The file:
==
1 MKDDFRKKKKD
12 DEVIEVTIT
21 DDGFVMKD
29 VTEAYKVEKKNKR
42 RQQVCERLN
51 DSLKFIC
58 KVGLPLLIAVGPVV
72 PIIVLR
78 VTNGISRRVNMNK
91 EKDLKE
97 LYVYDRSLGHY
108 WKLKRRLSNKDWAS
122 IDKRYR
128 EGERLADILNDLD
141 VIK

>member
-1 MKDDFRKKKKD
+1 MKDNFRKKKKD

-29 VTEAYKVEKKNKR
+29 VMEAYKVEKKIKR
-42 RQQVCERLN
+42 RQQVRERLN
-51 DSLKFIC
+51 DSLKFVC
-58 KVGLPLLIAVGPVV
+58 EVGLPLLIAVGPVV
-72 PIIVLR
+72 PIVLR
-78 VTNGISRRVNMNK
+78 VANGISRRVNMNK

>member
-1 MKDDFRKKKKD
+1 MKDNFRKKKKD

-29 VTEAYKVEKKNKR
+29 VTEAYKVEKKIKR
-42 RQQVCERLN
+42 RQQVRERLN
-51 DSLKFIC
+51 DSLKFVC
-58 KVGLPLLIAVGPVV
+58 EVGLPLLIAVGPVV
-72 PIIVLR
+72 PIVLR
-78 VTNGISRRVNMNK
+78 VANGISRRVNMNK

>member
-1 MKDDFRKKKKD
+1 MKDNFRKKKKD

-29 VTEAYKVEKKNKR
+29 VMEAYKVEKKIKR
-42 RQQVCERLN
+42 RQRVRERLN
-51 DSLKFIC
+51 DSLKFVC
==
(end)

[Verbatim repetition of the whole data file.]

1 MKDDFRKKKKD
12 DEVIEVTIT
21 DDGFVMKD
29 VTEAYKVEKKNKR
42 RQQVCERLN
51 DSLKFIC
58 KVGLPLLIAVGPVV
72 PIIVLR
78 VTNGISRRVNMNK
91 EKDLKE
97 LYVYDRSLGHY
108 WKLKRRLSNKDWAS
122 IDKRYR
128 EGERLADILNDLD
141 VIK

>member
-1 MKDDFRKKKKD
+1 MKDNFRKKKKD

-29 VTEAYKVEKKNKR
+29 VMEAYKVEKKIKR
-42 RQQVCERLN
+42 RQQVRERLN
-51 DSLKFIC
+51 DSLKFVC
-58 KVGLPLLIAVGPVV
+58 EVGLPLLIAVGPVV
-72 PIIVLR
+72 PIVLR
-78 VTNGISRRVNMNK
+78 VANGISRRVNMNK

>member
-1 MKDDFRKKKKD
+1 MKDNFRKKKKD

-29 VTEAYKVEKKNKR
+29 VTEAYKVEKKIKR
-42 RQQVCERLN
+42 RQQVRERLN
-51 DSLKFIC
+51 DSLKFVC
-58 KVGLPLLIAVGPVV
+58 EVGLPLLIAVGPVV
-72 PIIVLR
+72 PIVLR
-78 VTNGISRRVNMNK
+78 VANGISRRVNMNK

>member
-1 MKDDFRKKKKD
+1 MKDNFRKKKKD

-29 VTEAYKVEKKNKR
+29 VMEAYKVEKKIKR
-42 RQQVCERLN
+42 RQRVRERLN
-51 DSLKFIC
+51 DSLKFVC